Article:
In today's global economy, risk is unavoidable. But it also provides opportunity, as a company's ability to adapt in difficult circumstances is a true source of competitive advantage and precisely defines a winning approach to risk responsiveness. Is your business prepared to mitigate the effects of operational risks, such as Mother Nature throwing a curveball your way, or a sudden demand spike? Managing supply chain risk means recognizing that things won't always go according to plan, and having the right infrastructure in place to succeed even through the unexpected.
An effective S&OP process can have huge benefits for a business. But putting the process in place means involving senior management right across the business and facing up to some harsh realities.
To stay competitive in today’s marketplace, consumer goods companies are reaching across the globe to seek new customers in new markets. In order to cater to these new customer segments, brand owners are now providing a dizzying array of local product variations through a complex network of outsourced manufacturing partners. To ensure that supply and demand are in better alignment, there are four supply chain challenges that today’s leading consumer goods companies must address, which are as follows:
The cosmetics and beauty market has witnessed dramatic changes over the past two decades, which mirror the various economic, social, and cultural shifts taking place around the world. In this highly competitive marketplace, brand owners are in the constant pursuit of the right strategies to broaden their consumer bases.
As global brands look more and more to the performance of their supply chains as a source of competitive advantage, supply chain “centres of excellence” (COE) have been gaining attention as initiatives that can inject innovation into an organization’s culture. More executives are recognising that to create a long-term strategic view to achieving supply chain excellence, their organisations must look beyond day-to-day issues and outside of their four walls to engage cross-functional key stakeholders who know how the business works and where the real opportunities are hidden.
At E2open, we’re constantly thinking about business trends that may affect how global supply chains are managed. With the growing importance of connecting disparate supply chains, and the move toward collaboration and mutual success criteria, the approaches used in the past don’t support how tomorrow’s supply chains may operate. These days, it truly takes an integrated approach of planning, process and a business network to separate the good from the great. With that in mind, here are some thoughts regarding the global supply chain trends you may want to keep an eye on in 2015.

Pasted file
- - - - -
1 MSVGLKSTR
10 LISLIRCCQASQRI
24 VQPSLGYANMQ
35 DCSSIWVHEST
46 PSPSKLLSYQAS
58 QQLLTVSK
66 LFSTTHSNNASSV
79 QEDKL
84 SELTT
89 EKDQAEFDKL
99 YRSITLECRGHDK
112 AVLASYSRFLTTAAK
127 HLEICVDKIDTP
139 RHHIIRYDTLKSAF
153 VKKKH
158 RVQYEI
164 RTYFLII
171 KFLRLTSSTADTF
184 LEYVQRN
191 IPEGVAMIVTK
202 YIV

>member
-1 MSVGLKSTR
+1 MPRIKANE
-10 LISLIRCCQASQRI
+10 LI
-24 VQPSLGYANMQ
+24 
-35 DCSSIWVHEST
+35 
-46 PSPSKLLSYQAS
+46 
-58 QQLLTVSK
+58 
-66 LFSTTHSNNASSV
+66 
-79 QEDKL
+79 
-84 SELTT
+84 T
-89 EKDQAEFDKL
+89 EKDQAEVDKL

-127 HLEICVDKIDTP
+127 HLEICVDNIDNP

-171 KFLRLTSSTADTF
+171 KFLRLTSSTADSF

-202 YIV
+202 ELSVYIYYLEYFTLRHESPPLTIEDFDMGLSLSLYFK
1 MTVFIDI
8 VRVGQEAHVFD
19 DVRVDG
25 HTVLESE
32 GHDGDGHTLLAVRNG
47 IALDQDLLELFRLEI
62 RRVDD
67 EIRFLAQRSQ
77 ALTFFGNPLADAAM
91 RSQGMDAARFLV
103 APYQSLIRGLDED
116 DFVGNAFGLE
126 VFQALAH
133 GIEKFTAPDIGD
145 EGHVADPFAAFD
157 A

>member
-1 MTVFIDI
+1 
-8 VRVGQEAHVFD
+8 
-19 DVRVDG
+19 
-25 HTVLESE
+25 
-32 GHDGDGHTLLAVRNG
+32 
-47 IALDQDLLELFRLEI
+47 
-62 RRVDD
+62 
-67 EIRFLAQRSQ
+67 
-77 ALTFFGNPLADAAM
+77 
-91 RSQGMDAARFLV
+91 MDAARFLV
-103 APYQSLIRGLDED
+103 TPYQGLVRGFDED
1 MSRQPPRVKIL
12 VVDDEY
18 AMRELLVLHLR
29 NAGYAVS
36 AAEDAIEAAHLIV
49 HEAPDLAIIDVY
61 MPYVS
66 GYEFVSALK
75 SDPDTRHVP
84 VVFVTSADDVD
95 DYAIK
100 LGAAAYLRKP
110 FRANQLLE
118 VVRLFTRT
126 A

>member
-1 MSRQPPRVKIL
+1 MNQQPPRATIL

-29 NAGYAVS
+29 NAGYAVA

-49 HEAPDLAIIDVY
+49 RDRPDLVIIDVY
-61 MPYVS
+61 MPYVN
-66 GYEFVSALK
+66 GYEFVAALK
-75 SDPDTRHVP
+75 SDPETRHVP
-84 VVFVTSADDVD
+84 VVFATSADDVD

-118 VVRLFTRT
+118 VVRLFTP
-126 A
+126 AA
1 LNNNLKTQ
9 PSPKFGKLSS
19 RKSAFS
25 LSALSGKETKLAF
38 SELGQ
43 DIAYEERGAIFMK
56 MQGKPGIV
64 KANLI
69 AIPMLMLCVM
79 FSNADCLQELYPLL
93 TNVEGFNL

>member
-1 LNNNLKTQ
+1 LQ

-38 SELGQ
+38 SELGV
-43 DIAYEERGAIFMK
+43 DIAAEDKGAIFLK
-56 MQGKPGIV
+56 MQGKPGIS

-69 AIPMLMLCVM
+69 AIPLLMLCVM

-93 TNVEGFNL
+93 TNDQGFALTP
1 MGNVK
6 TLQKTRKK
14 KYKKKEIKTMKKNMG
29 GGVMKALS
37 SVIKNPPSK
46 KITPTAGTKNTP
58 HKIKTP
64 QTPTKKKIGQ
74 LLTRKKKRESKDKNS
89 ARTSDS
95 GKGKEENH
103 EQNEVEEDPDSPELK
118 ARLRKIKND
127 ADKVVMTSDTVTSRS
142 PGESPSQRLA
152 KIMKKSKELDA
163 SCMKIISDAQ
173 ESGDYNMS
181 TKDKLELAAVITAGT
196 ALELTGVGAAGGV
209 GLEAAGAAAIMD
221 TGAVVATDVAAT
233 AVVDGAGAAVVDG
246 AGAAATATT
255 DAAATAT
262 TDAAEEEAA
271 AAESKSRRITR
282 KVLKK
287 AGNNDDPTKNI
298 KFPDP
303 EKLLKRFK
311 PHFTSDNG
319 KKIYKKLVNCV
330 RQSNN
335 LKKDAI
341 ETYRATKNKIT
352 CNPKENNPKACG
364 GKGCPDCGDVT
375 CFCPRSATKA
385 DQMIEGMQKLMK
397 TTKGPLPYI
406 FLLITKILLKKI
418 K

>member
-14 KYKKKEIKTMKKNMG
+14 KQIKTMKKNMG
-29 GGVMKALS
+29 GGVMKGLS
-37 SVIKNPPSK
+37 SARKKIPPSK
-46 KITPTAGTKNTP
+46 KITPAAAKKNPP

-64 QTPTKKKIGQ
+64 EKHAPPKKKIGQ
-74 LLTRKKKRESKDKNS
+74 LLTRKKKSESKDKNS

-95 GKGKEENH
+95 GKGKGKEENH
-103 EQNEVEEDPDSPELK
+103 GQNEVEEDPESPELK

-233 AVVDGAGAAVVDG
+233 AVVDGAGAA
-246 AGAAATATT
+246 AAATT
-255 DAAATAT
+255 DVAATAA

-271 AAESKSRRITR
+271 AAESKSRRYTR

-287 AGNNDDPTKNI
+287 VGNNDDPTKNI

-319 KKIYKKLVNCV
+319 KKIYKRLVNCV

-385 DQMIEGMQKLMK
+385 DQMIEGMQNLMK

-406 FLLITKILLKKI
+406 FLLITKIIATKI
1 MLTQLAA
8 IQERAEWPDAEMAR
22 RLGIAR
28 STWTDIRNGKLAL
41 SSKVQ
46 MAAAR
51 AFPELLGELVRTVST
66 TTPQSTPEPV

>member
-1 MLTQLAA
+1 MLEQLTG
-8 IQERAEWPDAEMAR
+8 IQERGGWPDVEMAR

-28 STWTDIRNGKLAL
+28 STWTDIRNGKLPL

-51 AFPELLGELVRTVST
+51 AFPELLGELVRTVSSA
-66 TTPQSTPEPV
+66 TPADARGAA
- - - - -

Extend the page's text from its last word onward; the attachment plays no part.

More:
In part one of this blog series on trends and predictions for the supply chain management (SCM) arena during 2015, Predrag Jakovljevic looked at what’s happening and bound to happen in the retail SCM realm with regards to some of today’s big “buzz word” topics—omni-channel, mobility, integrated planning, the Internet of Things (IoT), and big data. In this second part, he examines the changing role of the retail store, what role inventory optimization plays in omnichannel, and transportation policy optimization.
Sales and operations planning (S&OP) is challenging enough without having your operations on the other side of the Pacific. But that's the situation Radisys Corp. faced when it started outsourcing manufacturing to China. Fortunately, the company has found a silver lining in the cloud.
As it neared its end, 2014 has proven to be an interesting year for the retail (and general) supply chain management (SCM) software market, and 2015 should not be any less exciting. Author Predrag Jakovljevic spoke with resident experts at notable SCM software players over the past few months, and drawing upon these it appears that the following major trends in the general enterprise software market are going to be shaping the SCM landscape in a major way in 2015.
E2open recently announced that it has joined the Esri Partner Network. Esri and E2open are providing demand-supply network integration through business-to-business (B2B) integration capabilities in a software-as-a-service (SaaS) model.